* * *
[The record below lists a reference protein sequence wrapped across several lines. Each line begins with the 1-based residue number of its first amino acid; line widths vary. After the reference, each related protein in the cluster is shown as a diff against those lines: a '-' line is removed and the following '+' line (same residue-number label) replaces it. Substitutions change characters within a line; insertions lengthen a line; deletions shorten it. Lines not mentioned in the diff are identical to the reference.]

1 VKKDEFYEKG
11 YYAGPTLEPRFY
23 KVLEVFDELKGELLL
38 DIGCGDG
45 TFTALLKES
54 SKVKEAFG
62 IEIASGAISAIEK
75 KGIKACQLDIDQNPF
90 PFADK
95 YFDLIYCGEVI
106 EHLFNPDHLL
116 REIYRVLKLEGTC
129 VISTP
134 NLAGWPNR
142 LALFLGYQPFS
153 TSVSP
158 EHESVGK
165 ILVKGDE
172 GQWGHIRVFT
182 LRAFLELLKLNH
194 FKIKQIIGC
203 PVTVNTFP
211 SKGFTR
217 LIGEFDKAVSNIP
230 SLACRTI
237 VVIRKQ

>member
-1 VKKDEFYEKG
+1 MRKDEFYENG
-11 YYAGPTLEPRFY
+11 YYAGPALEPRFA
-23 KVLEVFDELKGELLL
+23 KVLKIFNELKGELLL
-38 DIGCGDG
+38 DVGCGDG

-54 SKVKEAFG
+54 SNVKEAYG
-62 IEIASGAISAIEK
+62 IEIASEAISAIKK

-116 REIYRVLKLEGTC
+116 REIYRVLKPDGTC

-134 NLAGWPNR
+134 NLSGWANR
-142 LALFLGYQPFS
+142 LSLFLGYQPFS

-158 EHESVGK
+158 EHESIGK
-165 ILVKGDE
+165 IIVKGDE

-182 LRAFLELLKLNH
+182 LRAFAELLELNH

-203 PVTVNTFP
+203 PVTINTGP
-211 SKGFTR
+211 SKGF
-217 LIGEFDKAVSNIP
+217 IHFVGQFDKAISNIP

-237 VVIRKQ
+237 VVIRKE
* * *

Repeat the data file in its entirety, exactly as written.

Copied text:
[The record below lists a reference protein sequence wrapped across several lines. Each line begins with the 1-based residue number of its first amino acid; line widths vary. After the reference, each related protein in the cluster is shown as a diff against those lines: a '-' line is removed and the following '+' line (same residue-number label) replaces it. Substitutions change characters within a line; insertions lengthen a line; deletions shorten it. Lines not mentioned in the diff are identical to the reference.]

1 VKKDEFYEKG
11 YYAGPTLEPRFY
23 KVLEVFDELKGELLL
38 DIGCGDG
45 TFTALLKES
54 SKVKEAFG
62 IEIASGAISAIEK
75 KGIKACQLDIDQNPF
90 PFADK
95 YFDLIYCGEVI
106 EHLFNPDHLL
116 REIYRVLKLEGTC
129 VISTP
134 NLAGWPNR
142 LALFLGYQPFS
153 TSVSP
158 EHESVGK
165 ILVKGDE
172 GQWGHIRVFT
182 LRAFLELLKLNH
194 FKIKQIIGC
203 PVTVNTFP
211 SKGFTR
217 LIGEFDKAVSNIP
230 SLACRTI
237 VVIRKQ

>member
-1 VKKDEFYEKG
+1 MRKDEFYENG
-11 YYAGPTLEPRFY
+11 YYAGPALEPRFA
-23 KVLEVFDELKGELLL
+23 KVLKIFNELKGELLL
-38 DIGCGDG
+38 DVGCGDG

-54 SKVKEAFG
+54 SNVKEAYG
-62 IEIASGAISAIEK
+62 IEIASEAISAIKK

-116 REIYRVLKLEGTC
+116 REIYRVLKPDGTC

-134 NLAGWPNR
+134 NLSGWANR
-142 LALFLGYQPFS
+142 LSLFLGYQPFS

-158 EHESVGK
+158 EHESIGK
-165 ILVKGDE
+165 IIVKGDE

-182 LRAFLELLKLNH
+182 LRAFAELLELNH

-203 PVTVNTFP
+203 PVTINTGP
-211 SKGFTR
+211 SKGF
-217 LIGEFDKAVSNIP
+217 IHFVGQFDKAISNIP

-237 VVIRKQ
+237 VVIRKE